On April 21, 2022, Cal/OSHA’s Standards Board voted to approve the Third Readoption of the Cal/OSHA COVID-19 Emergency Temporary Standards (“ETS”). The Third Readoption makes some changes to the ETS previously in effect. Some of the more significant changes include:
Key Definition Changes
Some of the key definitions of terms used throughout the ETS have been altered in such a way that you may need to change some of your practices.
More Testing of Symptomatic Employees
Under the current ETS, employers only need to make testing available to those employees with COVID-19 symptoms who are not fully vaccinated. The new language eliminates this limitation, meaning you will have to offer testing to all employees with COVID-19 symptoms regardless of vaccination status. This could significantly increase testing costs, so you should have a plan in place to comply with this testing obligation.
Respirators Now Must Be Offered to All Workers
The current ETS requires employers to provide respirators for voluntary use to all unvaccinated employees upon request. The new language eliminates the linkage to unvaccinated employees. Therefore, you will be required to provide respirators upon request to all employees, regardless of vaccination status.
Face Coverings No Longer Mandatory for Unvaccinated Workers
The new language conforms the ETS to recent developments regarding face coverings. After the CDPH changed its face covering guidance to no longer require masks indoors regardless of vaccination status, Governor Newsom issued an Executive Order striking the ETS language that required employers to provide and ensure face coverings were worn by unvaccinated employees. The new amended ETS language reflects these changes.
You should keep in mind that other face covering provisions of the ETS remain in effect. This includes language that allows employees to voluntarily wear face coverings unless it would create a safety hazard.
The new language also deletes the requirement that employees who are exempted from any applicable face covering requirement (such as returning to work following a case or close contact) maintain six feet of social distance from others or be tested weekly. Now the language will merely require such employees to be tested at least once a week.
Cleaning and Disinfection Rules Eliminated
The current ETS requires employers to implement specified cleaning and disinfection procedures, including regularly cleaning frequently touched surfaces and objects. The new language eliminates these requirements in their entirety.
Exclusion and Return-to-Work Criteria Streamlined – But More Changes to Possibly Come
The new language generally eliminates any specific language in the ETS regarding “close contacts” and instead merely cross-references CDPH guidance, simply requiring you to review current guidance and develop policies to prevent transmission by close contacts. It also deletes specific return-to-work criteria for close contacts, meaning you will simply follow the current CDPH and/or local quarantine guidance.
But more changes could be afoot in the near future. On April 6, CDPH released revised Isolation/Quarantine guidance that states that all individuals who are asymptomatic close contacts do not need to quarantine as long as they test within three to five days after their last exposure. At this time, Cal/OSHA had not yet incorporated the revised CDPH guidance into its FAQs and other materials, but we expect them to do so shortly. For now, you should be sure to check local public health orders, as several counties have indicated that they will not be following the new CDPH guidance and instead continue to insist that unvaccinated individuals quarantine for five days after a close contact, consistent with CDC guidance.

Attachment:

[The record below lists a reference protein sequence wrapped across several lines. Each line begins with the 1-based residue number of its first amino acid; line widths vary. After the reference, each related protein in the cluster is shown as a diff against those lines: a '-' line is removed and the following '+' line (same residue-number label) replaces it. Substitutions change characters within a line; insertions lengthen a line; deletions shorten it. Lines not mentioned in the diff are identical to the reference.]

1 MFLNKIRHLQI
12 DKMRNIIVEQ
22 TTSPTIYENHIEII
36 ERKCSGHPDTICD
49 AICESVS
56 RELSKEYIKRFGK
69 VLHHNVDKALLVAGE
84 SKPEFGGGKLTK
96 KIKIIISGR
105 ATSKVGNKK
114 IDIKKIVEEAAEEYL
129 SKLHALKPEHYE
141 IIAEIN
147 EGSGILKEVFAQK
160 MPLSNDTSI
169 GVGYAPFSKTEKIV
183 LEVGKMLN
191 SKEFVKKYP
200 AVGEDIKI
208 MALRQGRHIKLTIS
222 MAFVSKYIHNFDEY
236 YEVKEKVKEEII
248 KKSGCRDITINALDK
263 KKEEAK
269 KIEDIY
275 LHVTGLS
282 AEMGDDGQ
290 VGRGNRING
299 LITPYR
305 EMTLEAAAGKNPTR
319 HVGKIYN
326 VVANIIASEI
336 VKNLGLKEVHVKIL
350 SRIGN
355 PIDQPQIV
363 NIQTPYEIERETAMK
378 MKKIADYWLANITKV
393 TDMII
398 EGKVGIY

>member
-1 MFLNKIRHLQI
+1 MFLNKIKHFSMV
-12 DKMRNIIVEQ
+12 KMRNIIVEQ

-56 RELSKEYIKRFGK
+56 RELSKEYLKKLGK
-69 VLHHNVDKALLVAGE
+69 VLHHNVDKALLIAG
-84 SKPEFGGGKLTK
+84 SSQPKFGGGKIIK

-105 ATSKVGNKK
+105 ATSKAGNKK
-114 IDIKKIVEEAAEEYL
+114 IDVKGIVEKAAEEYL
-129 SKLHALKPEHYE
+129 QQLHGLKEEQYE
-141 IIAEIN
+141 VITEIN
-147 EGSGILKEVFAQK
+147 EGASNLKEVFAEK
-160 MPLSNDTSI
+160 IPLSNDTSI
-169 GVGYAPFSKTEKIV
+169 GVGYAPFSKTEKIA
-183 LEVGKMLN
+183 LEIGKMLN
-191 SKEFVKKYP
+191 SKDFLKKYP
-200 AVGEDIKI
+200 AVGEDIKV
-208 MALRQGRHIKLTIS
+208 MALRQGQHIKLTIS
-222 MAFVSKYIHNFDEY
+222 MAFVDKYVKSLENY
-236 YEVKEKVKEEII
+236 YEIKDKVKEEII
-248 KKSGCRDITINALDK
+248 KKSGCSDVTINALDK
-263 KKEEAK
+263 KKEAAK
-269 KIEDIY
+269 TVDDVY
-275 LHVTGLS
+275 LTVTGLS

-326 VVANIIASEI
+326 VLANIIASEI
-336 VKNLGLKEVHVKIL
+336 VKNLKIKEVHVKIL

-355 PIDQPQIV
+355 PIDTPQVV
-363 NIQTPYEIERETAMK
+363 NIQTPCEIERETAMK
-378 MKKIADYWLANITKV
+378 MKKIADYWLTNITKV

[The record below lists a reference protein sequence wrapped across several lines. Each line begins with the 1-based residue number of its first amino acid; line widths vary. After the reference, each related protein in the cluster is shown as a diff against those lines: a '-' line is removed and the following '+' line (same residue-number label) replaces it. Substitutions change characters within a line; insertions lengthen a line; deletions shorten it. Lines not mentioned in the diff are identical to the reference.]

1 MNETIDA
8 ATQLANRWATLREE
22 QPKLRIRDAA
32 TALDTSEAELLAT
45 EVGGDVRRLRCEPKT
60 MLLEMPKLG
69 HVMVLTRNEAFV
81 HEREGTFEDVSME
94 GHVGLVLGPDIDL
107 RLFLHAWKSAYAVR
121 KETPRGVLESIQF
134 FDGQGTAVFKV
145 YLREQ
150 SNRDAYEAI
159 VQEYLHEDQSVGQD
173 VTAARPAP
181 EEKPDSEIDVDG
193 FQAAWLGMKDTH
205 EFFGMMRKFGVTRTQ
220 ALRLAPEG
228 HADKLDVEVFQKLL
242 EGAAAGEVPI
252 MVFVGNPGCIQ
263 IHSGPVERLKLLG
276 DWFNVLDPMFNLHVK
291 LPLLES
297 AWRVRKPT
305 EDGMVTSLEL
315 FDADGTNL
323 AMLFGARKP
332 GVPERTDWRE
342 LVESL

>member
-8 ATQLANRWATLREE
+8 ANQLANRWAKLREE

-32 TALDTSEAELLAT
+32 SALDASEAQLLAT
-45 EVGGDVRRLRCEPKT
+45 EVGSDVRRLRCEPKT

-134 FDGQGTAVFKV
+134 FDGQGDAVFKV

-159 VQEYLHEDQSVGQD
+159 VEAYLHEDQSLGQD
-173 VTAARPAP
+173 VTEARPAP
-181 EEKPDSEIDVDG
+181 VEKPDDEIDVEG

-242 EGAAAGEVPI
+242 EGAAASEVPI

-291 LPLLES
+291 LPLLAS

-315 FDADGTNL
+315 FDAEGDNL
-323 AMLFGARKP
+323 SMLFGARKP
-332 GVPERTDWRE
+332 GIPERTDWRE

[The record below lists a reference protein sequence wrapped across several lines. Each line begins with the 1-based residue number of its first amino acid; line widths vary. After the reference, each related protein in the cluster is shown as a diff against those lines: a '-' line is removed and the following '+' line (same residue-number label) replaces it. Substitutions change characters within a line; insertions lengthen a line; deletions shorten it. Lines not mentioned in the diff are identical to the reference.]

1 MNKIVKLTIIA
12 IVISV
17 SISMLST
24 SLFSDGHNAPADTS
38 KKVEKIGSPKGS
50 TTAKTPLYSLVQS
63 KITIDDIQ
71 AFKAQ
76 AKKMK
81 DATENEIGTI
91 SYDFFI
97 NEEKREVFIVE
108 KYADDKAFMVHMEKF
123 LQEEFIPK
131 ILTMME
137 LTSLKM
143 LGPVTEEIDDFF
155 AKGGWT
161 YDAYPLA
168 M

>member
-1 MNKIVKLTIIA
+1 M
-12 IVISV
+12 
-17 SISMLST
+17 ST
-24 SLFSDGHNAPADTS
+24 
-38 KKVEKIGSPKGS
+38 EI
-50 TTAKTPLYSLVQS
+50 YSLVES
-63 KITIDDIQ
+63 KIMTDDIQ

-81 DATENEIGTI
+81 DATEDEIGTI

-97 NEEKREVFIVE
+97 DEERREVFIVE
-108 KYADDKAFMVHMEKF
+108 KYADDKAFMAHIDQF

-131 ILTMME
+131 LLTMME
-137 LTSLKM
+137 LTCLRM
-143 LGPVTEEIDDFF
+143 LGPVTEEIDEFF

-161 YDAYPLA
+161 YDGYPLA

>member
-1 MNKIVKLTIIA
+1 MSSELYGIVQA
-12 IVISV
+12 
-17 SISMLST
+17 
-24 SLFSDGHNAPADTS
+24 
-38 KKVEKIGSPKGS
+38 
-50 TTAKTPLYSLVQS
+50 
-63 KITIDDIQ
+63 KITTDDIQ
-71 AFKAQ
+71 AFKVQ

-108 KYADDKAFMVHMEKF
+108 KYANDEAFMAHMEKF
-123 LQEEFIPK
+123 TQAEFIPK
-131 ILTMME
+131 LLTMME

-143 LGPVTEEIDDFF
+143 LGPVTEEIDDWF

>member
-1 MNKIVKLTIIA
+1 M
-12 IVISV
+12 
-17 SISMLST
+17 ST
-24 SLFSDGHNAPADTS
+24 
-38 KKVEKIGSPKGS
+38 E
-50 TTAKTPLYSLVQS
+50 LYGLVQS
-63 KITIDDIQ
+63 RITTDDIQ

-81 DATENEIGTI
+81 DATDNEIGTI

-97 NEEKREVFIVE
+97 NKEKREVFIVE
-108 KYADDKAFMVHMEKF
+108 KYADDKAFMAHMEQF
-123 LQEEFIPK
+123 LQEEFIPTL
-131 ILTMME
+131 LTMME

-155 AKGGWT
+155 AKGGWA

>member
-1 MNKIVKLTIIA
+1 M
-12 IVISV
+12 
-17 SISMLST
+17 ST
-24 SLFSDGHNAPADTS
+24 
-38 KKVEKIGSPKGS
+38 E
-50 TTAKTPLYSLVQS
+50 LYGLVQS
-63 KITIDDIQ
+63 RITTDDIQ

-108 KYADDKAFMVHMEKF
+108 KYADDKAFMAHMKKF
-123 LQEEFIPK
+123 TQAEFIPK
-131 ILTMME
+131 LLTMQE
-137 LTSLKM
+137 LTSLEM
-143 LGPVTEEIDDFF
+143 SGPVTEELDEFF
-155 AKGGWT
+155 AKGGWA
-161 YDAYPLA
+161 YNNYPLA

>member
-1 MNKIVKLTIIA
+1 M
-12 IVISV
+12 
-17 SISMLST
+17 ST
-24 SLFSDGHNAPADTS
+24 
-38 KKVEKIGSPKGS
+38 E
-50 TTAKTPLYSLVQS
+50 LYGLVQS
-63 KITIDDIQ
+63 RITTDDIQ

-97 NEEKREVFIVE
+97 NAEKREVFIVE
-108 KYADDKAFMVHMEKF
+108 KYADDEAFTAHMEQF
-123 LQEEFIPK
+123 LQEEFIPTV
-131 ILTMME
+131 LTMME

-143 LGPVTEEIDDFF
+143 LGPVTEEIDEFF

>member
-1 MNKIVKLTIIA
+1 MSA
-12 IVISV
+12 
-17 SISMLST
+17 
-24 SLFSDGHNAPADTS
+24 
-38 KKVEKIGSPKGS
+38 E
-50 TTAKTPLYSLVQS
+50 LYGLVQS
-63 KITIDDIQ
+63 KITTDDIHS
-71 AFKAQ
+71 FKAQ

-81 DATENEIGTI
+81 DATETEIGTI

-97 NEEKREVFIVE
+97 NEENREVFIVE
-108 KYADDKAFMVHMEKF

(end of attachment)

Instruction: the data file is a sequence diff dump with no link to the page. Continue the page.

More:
The elimination of specific language regarding close contacts is a positive improvement. By cross-referencing to current CDPH guidance, this will allow any changes to CDPH guidance to automatically apply to the ETS and will avoid confusion in the ETS regarding obsolete language.
With respect to COVID-19 cases, the new changes delete the current language in the ETS and instead provide the following (which generally conform to current CDPH guidance):
Testing Required After Major Outbreaks
The changes to the ETS “major outbreak” requirement generally conform to the changes noted above. There is also one notable change, however. Under the current ETS language, an employer must make COVID-19 testing available to all employees in the exposed group at least twice a week during a major outbreak. This language always caused a bit of confusion … while employers needed to make testing available, do they have to test? The new language clarifies that employers are required to do so in such situations. Employees in the exposed group shall now be tested or shall be excluded and follow the return-to-work requirements of the ETS.
Testing After Exposure Slightly Changed
Under the current ETS, an employer is required to make testing available to all employees who had a close contact to a COVID-19 case in the workplace with an exception for employees that previously had COVID-19 within the last 90 days. The new language simply replaces this exception language with the new term “returned cases” described above.
Remember that the rest of the ETS (other than the changes discussed above and a few others) will remain in effect– including your obligation to pay “exclusion pay” to employees who have been excluded from workplace as a COVID-19 case or a close contact.
You should review these changes carefully and make necessary operational changes by May 6, 2022 (the date the ETS will take effect). This will likely require you to make changes to your IIPP and/or Written COVID-19 Prevention Program. The ETS will remain in effect until December 31, 2022. Should you have any questions or concerns, do not hesitate to contact us.
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